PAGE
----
New Mexico Navajo chapter wins certification

Naschitti, New Mexico (AP) January 2011

The Navajo Nation’s Naschitti Chapter in northwestern New Mexico has won the right to exercise local control in making government decisions.

The Naschitti Chapter becomes the 13th among the tribe’s 110 communities to be certified under its Local Governance Act.

The Navajo Transportation and Community Development Committee granted certification Nov. 22, and the tribe announced it this month.

Certification means the chapter will operate under the Five Management system, which are guidelines set up in the Local Governance Act of 1998. The chapter must use certain procedures in fiscal reports, records, personnel, property and procurement.

In a year, the Navajo Nation Office of the Auditor General will review the chapter’s financial records to ensure all policies and procedures are being followed.

Community Service Coordinator Christine Barney said the certification process wasn’t that difficult.

“I knew what needed to happen and we did it,” Barney said.

Employees of the chapter began getting financial records in order in March, Barney said. The chapter held a strategic planning meeting in April, and by the end of June the chapter had everything ready for auditors to review.

Certification was a priority, so the chapter concentrated on finances and reports and redid its record-keeping system, Barney said.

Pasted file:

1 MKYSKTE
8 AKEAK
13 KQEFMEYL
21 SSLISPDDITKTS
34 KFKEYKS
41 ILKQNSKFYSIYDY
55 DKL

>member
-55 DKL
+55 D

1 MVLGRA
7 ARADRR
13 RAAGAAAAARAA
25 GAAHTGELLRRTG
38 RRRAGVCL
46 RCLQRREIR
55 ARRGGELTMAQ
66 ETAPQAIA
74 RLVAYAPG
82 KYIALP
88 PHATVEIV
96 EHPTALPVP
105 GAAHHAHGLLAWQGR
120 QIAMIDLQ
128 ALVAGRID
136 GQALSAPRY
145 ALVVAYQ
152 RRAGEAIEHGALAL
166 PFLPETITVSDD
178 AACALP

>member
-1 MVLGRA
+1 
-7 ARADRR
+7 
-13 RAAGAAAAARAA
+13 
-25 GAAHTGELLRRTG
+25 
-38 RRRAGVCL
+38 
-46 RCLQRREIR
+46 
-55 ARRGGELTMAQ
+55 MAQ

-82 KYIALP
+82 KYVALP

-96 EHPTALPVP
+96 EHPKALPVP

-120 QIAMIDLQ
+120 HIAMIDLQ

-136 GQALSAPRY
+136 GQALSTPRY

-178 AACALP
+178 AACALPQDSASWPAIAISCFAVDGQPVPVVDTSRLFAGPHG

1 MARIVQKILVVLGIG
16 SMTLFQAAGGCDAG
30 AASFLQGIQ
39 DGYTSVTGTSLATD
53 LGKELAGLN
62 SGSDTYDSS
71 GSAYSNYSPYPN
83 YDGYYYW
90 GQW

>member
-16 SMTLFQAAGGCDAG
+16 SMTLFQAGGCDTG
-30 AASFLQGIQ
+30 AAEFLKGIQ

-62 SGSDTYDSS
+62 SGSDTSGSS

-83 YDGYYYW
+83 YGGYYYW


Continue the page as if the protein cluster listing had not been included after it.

Barney said the next move is to draft five- and 10-year plans.

The chapter also will begin shifting oversight of the chapter’s employees and finances to local control.

Certification means authority goes back to the voting members of the chapter, Barney said.

As a certified chapter, Naschitti can administer business-site leases, create business plans, enforce local taxes and establish a postal service.

The chapter plans to build a multipurpose building and basic infrastructure and update the chapter’s land use plan.

Future plans call for a senior home, fire and police stations, office complex, day care facility, a new Head Start school, a post office and a youth center.

“We got mountains, land, people and U.S. Highway 491, which is ideal for economic development,” said Michael Clani, president for the Community Land Use Plan Committee. “We are the halfway point between the cities of Gallup and Shiprock. We have the resources to be successful.”